MissK: get the paper back book, "Absolutely Positively Gundog Training" by Robert Milner. $12 or so. He trains gun dogs to do simple handling that is useful for hunters who don't want to go through the formal steps of teaching handling but need to get their dog into the area of the fall so they can more quickly deliver the game to hand. He is strong on PR (clicker training) for steadiness and other necessary skills for the gun dog. His approach is unique and I think you'd appreciate it. If, after reading it, you wish more information then I would look up on Youtube information on the "walking baseball drill". This is the best way to teach hand signals to your dog (of any age) and the dogs love doing it so they learn rapidly. It's really very simple yet can be expanded to all sorts of other stuff like "taking lines", ignoring distractions, etc.
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Re: How to teach handling

Postby crackerd » Wed Oct 11, 2017 8:40 am

Bruce, not to discount Milner - who's pretty much succeeded in discounting himself from any half-serious gundog training discussion - but you do know that early (as in "puppy") handling drills such as three-handed casting and walking baseball are no-pressure (i.e., no force or e-collar), right?

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Re: How to teach handling

Postby Bruce Schwartz » Wed Oct 11, 2017 10:22 am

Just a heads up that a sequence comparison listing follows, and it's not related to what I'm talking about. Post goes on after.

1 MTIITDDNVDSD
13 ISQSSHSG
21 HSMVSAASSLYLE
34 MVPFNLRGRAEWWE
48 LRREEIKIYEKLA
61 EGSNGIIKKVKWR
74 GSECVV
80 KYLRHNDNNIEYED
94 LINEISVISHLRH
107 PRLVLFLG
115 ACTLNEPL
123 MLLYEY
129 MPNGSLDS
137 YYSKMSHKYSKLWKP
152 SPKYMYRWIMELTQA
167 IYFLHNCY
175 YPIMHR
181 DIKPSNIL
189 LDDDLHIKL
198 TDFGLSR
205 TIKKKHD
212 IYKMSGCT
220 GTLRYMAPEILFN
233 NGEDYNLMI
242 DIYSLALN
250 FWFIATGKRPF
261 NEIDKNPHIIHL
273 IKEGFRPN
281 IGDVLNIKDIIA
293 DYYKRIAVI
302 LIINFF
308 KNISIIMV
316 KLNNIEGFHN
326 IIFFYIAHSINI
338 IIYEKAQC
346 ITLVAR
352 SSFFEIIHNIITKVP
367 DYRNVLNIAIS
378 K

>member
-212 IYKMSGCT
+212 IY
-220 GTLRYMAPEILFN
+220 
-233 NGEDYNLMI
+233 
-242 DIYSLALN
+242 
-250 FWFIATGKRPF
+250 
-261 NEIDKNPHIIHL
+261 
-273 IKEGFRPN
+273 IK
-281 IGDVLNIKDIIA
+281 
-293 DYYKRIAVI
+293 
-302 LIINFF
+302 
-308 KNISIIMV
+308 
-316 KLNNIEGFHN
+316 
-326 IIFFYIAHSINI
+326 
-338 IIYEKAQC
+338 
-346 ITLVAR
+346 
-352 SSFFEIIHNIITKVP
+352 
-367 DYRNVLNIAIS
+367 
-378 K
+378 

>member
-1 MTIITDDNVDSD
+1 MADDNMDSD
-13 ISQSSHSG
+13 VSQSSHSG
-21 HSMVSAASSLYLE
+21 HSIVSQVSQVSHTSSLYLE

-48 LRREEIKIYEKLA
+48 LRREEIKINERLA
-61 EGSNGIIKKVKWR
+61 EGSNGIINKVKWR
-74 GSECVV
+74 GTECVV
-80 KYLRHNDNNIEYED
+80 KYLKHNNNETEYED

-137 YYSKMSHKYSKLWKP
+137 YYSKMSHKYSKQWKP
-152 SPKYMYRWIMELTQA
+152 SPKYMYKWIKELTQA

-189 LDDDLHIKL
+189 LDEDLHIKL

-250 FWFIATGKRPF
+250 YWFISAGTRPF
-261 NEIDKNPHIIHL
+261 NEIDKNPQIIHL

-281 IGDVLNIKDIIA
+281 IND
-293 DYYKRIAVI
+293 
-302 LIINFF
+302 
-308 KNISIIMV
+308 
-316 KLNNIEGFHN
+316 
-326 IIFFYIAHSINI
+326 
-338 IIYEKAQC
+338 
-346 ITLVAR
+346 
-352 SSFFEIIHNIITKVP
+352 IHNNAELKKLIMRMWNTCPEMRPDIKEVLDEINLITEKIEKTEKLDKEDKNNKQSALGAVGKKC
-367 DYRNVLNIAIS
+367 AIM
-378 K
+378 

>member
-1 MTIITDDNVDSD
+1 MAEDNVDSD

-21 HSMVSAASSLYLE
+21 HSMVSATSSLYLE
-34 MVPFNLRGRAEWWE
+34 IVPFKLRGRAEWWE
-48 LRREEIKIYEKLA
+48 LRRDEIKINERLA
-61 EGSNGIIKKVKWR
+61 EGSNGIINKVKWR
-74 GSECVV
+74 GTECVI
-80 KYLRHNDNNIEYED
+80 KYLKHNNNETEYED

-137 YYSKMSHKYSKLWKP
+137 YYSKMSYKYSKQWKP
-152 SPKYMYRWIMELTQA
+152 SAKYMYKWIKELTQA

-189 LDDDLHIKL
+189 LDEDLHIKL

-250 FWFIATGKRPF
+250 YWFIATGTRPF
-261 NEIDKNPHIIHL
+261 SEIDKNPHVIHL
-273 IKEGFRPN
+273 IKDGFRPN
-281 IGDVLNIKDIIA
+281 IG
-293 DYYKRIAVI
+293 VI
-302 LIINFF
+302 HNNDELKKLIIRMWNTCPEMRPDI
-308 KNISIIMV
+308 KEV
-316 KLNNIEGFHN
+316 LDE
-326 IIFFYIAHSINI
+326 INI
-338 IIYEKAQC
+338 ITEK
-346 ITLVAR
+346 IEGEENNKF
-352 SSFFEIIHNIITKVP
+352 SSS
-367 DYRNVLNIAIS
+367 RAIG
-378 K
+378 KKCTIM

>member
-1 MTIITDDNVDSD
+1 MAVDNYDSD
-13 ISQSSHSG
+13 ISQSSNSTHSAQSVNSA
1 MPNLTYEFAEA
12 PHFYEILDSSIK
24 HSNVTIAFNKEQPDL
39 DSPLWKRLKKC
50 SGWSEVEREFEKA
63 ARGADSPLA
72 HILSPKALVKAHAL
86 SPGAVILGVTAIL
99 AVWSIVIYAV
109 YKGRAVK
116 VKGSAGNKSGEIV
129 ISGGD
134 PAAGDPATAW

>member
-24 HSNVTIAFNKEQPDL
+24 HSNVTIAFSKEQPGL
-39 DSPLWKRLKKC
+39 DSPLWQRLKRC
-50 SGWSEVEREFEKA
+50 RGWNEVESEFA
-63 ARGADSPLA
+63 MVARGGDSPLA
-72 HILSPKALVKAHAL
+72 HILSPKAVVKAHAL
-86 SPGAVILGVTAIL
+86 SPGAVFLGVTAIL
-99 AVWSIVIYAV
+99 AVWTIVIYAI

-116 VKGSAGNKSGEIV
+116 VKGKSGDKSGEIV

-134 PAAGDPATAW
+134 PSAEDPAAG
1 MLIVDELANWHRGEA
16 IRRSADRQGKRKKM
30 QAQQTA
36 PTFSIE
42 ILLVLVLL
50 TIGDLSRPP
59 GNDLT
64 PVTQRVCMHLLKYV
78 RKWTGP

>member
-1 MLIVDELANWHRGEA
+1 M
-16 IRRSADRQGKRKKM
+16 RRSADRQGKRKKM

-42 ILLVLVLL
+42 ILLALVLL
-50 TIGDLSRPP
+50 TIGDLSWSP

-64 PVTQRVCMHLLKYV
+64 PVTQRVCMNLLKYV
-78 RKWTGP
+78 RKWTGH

crackerd wrote:Bruce, not to discount Milner - who's pretty much succeeded in discounting himself from any half-serious gundog training discussion - but you do know that early (as in "puppy") handling drills such as three-handed casting and walking baseball are no-pressure (i.e., no force or e-collar), right?
.

I'm not sure I understand what you mean.
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Re: How to teach handling

Postby crackerd » Wed Oct 11, 2017 10:42 am

Bruce Schwartz wrote:
crackerd wrote:Bruce, not to discount Milner - who's pretty much succeeded in discounting himself from any half-serious gundog training discussion - but you do know that early (as in "puppy") handling drills such as three-handed casting and walking baseball are no-pressure (i.e., no force or e-collar), right?
.

I'm not sure I understand what you mean.


Just what I said - about no pressure for early handling drills. Puppy casting and puppy blinds (which begin the handling process) are done in a fun way - no e-collar, no force, no scolding, "all positive" if you're quoting your man Milner.

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Re: How to teach handling

Postby Misskiwi67 » Wed Oct 11, 2017 12:35 pm

Most of my training is no pressure... I've been known to send a dog on a blind, and when they reach their objective give them a positive verbal marker and throw a bumper for a fun retrieve as a reward.

I think I have Milners book buried somewhere, I just couldn't visualize a lot of the descriptions so didn't follow his system for my early training. I will dig it out and see if it makes more sense.
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Re: How to teach handling

Postby Densa44 » Wed Oct 11, 2017 12:46 pm